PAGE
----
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Eating Disorders Awareness Week 2017

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Eating disorder groups across Canada to mark Eating Disorders Awareness Week 2017 with #NotAChoice campaign

With eating disorders having a higher mortality rate than any other mental health condition, eating disorder groups across Canada will mark Eating Disorders Awareness Week 2017 with a new campaign to reinforce the message that eating disorders are not a choice.

From February 1 to 7, the National Eating Disorder Information Centre (NEDIC) and other groups across the country will host a variety of awareness-raising and educational activities to help dispel the myth that eating disorders are just a phase or a diet gone too far. Using the hashtags #NotAChoice and #EDAW2017, they will spread the message that eating disorders are serious biologically-influenced mental illnesses with potentially

life-threatening consequences — and they can affect people of all ages, genders, classes, ethnic backgrounds and abilities.

Six provinces and more than 50 municipalities across Canada will participate in Eating Disorders Awareness Week activities. Dozens of notable landmarks will be lit up in purple throughout the week to raise awareness of this important cause, including the Peace Bridge in Niagara Falls, the High Level Bridge in Edmonton and City Hall in Vancouver.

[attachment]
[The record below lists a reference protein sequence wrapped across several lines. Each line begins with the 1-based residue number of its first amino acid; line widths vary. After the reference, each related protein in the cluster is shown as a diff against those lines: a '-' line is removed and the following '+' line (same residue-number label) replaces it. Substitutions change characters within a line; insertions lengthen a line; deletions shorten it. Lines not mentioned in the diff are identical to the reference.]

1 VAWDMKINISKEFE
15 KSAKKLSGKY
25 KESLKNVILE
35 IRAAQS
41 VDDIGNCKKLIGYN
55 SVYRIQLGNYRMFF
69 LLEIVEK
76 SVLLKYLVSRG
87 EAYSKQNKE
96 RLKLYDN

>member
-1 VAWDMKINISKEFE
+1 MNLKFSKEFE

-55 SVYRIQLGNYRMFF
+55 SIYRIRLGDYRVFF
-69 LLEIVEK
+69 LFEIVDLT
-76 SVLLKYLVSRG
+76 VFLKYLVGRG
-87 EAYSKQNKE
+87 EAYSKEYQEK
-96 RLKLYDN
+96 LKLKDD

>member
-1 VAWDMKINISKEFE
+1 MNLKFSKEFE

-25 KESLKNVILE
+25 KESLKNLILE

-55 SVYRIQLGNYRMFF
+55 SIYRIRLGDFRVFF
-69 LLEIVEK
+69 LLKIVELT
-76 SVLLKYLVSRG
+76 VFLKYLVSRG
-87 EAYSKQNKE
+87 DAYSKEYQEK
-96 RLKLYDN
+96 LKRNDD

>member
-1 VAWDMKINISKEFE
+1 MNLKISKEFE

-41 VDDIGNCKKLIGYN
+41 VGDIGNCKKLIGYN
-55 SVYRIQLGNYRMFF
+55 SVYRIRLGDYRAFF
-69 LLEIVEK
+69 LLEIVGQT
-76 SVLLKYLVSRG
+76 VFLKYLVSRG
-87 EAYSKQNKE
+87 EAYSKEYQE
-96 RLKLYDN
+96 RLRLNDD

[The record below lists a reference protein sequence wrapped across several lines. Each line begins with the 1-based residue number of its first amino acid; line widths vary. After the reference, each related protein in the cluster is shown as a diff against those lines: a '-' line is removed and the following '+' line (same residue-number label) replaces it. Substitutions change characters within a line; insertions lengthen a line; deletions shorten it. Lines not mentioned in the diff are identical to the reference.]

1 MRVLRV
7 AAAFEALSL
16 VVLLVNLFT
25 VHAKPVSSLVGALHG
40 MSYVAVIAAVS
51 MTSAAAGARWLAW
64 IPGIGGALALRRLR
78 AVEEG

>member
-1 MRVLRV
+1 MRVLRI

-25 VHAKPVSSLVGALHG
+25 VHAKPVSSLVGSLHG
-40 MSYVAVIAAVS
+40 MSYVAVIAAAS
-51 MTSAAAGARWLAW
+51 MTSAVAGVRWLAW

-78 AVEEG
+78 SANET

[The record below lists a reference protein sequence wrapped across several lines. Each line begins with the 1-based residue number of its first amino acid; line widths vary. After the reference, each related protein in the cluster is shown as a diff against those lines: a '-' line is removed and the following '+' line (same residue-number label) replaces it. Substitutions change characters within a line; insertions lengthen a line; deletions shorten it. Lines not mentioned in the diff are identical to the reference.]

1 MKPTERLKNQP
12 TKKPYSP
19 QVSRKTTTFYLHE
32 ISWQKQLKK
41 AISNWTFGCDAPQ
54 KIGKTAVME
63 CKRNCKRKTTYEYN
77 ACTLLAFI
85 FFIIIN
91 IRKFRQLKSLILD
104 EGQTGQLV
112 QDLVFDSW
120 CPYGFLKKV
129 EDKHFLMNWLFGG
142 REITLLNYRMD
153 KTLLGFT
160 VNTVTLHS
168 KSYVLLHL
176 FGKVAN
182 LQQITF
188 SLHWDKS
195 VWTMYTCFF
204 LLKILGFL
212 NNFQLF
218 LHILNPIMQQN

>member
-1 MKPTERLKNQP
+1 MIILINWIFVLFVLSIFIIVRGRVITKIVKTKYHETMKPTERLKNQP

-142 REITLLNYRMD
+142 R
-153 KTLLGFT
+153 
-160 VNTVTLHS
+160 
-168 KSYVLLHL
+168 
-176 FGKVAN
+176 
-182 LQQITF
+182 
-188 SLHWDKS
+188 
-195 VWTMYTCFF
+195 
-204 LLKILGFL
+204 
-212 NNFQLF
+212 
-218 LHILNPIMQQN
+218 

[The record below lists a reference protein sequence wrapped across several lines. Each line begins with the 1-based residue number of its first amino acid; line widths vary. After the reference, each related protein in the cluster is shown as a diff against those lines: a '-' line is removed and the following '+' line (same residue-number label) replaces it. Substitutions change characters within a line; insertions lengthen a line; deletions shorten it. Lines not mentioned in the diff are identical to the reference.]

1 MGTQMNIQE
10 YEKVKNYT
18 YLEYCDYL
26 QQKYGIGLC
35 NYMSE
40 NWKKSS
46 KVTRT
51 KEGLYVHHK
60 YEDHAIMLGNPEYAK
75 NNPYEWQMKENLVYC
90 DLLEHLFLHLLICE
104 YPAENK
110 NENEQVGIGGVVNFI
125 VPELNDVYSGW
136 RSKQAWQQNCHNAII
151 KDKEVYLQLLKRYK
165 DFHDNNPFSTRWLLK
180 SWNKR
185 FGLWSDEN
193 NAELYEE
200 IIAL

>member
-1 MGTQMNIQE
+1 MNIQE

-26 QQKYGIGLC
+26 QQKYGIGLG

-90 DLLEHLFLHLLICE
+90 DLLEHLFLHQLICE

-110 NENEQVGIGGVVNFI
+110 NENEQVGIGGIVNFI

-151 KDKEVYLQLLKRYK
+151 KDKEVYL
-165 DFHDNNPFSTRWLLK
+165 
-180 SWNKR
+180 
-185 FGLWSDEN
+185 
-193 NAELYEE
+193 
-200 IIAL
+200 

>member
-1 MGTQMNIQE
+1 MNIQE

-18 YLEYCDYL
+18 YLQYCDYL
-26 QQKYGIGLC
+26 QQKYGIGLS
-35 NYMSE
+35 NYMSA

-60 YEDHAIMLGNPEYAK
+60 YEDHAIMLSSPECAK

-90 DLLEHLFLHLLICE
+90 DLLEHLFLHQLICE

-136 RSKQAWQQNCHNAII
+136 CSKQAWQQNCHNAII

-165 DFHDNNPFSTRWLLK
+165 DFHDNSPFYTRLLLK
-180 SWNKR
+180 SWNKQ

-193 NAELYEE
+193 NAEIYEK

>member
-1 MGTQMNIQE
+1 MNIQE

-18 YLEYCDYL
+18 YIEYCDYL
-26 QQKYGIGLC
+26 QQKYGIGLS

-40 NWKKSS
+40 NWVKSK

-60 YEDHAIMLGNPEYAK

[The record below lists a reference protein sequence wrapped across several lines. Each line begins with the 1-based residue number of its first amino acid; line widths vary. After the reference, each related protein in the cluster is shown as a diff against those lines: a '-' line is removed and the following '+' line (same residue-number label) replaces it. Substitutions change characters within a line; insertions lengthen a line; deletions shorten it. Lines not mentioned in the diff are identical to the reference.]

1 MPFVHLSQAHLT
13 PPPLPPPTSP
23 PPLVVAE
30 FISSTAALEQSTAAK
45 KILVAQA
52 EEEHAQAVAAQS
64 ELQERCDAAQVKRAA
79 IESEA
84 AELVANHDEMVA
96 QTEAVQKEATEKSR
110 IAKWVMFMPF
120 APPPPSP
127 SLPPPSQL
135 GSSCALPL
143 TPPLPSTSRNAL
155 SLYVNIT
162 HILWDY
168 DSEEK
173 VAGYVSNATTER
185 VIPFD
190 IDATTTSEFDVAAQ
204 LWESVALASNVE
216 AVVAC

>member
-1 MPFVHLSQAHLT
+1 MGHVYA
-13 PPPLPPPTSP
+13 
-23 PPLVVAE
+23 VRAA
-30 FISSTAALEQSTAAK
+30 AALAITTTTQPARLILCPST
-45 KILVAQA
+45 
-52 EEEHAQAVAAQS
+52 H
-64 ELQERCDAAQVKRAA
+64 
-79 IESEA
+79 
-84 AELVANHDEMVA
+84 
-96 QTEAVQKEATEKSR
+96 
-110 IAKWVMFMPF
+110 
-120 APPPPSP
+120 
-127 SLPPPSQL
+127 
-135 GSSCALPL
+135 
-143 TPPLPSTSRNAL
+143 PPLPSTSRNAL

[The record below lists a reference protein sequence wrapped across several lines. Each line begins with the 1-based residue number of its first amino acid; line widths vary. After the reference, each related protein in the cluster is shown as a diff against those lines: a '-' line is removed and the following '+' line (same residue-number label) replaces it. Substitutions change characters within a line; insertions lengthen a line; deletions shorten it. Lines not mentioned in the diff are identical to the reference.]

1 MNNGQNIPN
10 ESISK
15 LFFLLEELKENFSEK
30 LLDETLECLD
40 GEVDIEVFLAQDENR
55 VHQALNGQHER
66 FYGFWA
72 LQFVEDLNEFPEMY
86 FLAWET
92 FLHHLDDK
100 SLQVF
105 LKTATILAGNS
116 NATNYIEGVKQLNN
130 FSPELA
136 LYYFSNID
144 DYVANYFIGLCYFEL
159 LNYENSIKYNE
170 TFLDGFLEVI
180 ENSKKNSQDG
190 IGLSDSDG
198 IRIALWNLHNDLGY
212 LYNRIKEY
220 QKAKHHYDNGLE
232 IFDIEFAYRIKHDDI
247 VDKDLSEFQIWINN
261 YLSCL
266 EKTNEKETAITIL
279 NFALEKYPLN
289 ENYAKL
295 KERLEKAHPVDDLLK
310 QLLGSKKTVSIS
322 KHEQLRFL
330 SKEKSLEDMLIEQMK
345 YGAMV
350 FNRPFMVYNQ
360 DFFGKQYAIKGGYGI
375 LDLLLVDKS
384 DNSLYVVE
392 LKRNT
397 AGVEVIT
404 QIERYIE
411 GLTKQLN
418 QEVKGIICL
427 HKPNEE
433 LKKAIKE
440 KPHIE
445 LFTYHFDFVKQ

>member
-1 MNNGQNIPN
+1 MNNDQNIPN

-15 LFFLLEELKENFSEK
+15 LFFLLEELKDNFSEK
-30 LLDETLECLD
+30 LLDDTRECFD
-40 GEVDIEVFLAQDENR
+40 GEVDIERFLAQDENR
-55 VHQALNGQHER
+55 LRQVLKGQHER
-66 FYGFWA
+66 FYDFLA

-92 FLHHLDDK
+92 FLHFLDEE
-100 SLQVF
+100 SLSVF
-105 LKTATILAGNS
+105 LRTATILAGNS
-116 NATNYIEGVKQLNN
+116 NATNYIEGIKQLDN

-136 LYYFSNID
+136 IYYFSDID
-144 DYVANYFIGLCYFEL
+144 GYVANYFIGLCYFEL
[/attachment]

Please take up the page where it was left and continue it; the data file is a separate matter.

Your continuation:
An estimated 600,000 to 990,000 Canadians are living with an eating disorder at any given time — a number greater than the combined populations of Prince Edward Island, Nunavut, Yukon, and Newfoundland and Labrador.

The Bulimia Anorexia Nervosa Association (BANA) is a not-for-profit, registered charity, community-based organization servicing Windsor-Essex county. Since 1983, we’ve been committed to the provision of specialized treatment, education and support services for individuals affected directly and indirectly by eating disorders.

As the primary regional source for the prevention and treatment of eating disorders, BANA is a leader in the promotion and acceptance of diverse body shapes and sizes through the adoption of a healthy, balanced lifestyle. Since its inception, BANA has provided services to thousands of individuals of all ages, genders and social/economic backgrounds with an ongoing case load of approximately 300 clients. In addition, we annually organize and host 250 educational health promotion presentations and programs that reach more than 20,000 children and adults.

Services are provided without age restrictions and are supported by the Ministry of Health and the Erie St. Clair LHIN.

For more information about Eating Disorders Awareness Week 2017, visit www.bana.ca or www.nedic.ca.